High expression of the anti-apoptotic Bcl-2 family protein Mcl-1 is a critical survival mechanism in human multiple myeloma (MM) cells, and a key barrier to apoptosis induced by the Bcl-2/-xL antagonist ABT-737. De novo expression of the short-lived protein Mcl-1 is controlled transcriptionally by CDK9, a catalytic subunit of the PTEF-b transcription elongation complex (CDK9/cyclin T) that phosphorylates the C-terminal domain (CTD) of RNA polymerase II (RNA pol II) to promote elongation of nascent transcripts. Thus, approaches targeting CDK9 may enhance ABT-737 efficacy in MM cells.
To test this hypothesis, we employed the pan-CDK inhibitor roscovitine and a highly-selective CDK9 inhibitor (CDK9i) in drug-naïve and drug-resistant MM cell lines, as well primary plasma cells.
Co-administration of non- or sub-toxic concentrations of roscovitine or CDK9i interacted in a highly synergistic manner with ABT-737 (e.g., 150-300 nM) to induce apoptosis in U266, RPMI 8226, H929, OPM-2, and MM.1S MM cells, as well as IL-6-depedent ANBL-6 and KAS 6/1 cells. In each case, Combination Index values were significantly less than 1.0. These regimens were fully active in various drug-resistant MM cells, including U266/VR and OPM-2/VR bortezomib-resistant cells, RPMI 8226/RR lenalidomide-resistant cells, MM.1R dexamethasone-resistant cells, RPMI 8226/LR5 melphalan-resistant cells, and RPMI 8226/Dox40 doxorubicin-resistant cells. They also effectively killed MM cells in the presence of stromal cells or growth factors (i.e., IL-6, IGF-1, BAFF, and APRIL). Co-administration of roscovitine significantly enhanced ABT-737 lethality in primary CD138+ MM cells, while largely sparing CD138− bone marrow cells. Notably, the majority of MM cell lines exhibited high expression of cyclin T1 rather than cyclin T2a/b, in association with constitutively-activated CDK9, manifested by high levels of phosphorylation of CDK9 and RNA pol II CTD at Ser2 and 5. Exposure of MM cells to either roscovitine or CDK9i strikingly reduced RNA pol II CTD phosphorylation at both sites (particularly Ser5), but did not affect CDK9 and cyclin T1 levels. Whereas treatment with ABT-737 alone led to a modest but clear increase in Mcl-1 expression, roscovitine or CDK9i completely blocked this event and substantially down-regulated basal Mcl-1 expression. Notably, similar phenomena occurred in U266/VR cells, which displayed higher basal levels of Mcl-1, an important candidate resistance mechanism, compared to parental cells. Moreover, knock down of Mcl-1 by stable transfection with shRNA dramatically increased U266 sensitivity to ABT-737. Co-treatment of MM cells with ABT-737 and roscovitine or CDK9i did not affect expression of other anti-apoptotic Bcl-2 family members such as Bcl-2 and Bcl-xL, but induced a Bcl-2 cleavage fragment. Expression profiling of BH3-only proteins in MM cells co-exposed to roscovitine and ABT-737 revealed a modest or a marked increase in expression of Bim (both EL and L isoforms) and Noxa (particularly a ∼27 kDa species), respectively, accompanied by a clear decrease in Puma levels. No changes in expression of other BH-3-only proteins (e.g., Bid, Bad, Bik, BMF, Hrk) were observed. Interestingly, knock down of Bim by stable transfection with shRNA dramatically diminished roscovitine/ABT-737 lethality, whereas Noxa knock-down by shRNA only partially protected cells from this regimen. In contrast, both shRNA approaches substantially protected U266 cells from bortezomib lethality.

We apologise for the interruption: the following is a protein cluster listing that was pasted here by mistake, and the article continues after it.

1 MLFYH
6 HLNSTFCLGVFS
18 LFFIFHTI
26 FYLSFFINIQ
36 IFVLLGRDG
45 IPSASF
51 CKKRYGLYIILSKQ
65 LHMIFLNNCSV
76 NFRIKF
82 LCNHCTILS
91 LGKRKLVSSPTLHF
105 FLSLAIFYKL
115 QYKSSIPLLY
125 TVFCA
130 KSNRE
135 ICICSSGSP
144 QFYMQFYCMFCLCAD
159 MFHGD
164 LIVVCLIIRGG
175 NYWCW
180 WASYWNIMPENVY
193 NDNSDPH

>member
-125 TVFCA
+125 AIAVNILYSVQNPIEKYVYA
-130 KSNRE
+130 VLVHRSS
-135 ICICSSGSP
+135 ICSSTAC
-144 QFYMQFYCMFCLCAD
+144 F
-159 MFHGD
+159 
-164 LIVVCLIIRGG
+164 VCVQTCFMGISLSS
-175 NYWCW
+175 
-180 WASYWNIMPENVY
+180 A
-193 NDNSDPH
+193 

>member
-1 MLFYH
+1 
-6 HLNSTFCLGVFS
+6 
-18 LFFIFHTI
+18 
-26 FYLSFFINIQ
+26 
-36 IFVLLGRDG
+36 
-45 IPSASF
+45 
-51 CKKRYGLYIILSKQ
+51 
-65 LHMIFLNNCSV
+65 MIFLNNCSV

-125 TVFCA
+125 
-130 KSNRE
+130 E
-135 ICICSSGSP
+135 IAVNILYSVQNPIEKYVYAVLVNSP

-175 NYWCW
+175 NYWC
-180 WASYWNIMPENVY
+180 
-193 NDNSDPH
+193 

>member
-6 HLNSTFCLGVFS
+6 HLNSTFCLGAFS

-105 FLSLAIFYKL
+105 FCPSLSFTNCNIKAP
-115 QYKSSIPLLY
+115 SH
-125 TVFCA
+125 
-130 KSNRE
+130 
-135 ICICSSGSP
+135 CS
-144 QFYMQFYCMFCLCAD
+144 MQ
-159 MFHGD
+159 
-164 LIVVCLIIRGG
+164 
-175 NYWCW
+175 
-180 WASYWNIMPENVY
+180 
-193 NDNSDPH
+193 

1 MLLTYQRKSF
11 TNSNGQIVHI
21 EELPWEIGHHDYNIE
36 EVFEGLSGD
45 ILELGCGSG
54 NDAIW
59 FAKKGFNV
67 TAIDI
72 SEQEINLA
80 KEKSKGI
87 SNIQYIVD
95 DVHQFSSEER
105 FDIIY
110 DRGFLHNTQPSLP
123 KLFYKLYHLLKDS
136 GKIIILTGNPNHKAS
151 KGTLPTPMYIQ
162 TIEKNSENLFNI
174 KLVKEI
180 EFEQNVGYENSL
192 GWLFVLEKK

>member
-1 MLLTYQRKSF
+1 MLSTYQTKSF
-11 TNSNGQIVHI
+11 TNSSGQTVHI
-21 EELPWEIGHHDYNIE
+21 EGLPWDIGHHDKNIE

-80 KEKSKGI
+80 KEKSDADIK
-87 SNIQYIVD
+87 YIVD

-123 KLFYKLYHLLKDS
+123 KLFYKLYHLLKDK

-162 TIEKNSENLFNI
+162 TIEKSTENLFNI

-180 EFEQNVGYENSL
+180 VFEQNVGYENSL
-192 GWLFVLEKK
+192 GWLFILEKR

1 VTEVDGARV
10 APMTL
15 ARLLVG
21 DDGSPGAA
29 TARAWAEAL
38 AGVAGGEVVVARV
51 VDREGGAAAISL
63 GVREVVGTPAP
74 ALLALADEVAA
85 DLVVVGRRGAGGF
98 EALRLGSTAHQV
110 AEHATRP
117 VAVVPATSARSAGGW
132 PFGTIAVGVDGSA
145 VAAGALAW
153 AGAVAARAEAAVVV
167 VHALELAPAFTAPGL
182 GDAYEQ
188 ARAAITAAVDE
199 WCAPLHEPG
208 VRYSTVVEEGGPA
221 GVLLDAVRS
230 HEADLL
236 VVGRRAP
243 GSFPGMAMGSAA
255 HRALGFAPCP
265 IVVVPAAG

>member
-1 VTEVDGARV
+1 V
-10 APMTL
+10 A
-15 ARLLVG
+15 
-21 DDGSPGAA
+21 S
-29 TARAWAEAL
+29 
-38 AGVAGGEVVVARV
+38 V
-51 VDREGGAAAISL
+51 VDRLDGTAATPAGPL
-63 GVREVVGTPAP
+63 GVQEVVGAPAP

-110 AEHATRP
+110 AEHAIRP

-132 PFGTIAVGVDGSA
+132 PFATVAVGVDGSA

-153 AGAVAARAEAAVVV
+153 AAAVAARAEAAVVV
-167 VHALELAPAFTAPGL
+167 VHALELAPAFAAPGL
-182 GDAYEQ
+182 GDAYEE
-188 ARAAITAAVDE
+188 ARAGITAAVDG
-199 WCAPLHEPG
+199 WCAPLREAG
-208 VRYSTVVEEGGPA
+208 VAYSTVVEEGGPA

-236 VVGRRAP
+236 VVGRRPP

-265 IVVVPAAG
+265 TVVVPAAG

Collectively, these findings provide a mechanistic framework for targeting transcription by CDK9 inhibitors to diminish ABT-737-mediated Mcl-1 upregulation and to downregulate basal Mcl-1 levels, resulting in highly synergistic killing of MM cells, including those resistant to either conventional or novel anti-MM agents. They also suggest that the BH3-only protein Bim may be required for apoptosis triggered by this strategy, while up-regulation of Noxa may amplify MM cell killing in this setting.
No relevant conflicts of interest to declare.
Asterisk with author names denotes non-ASH members.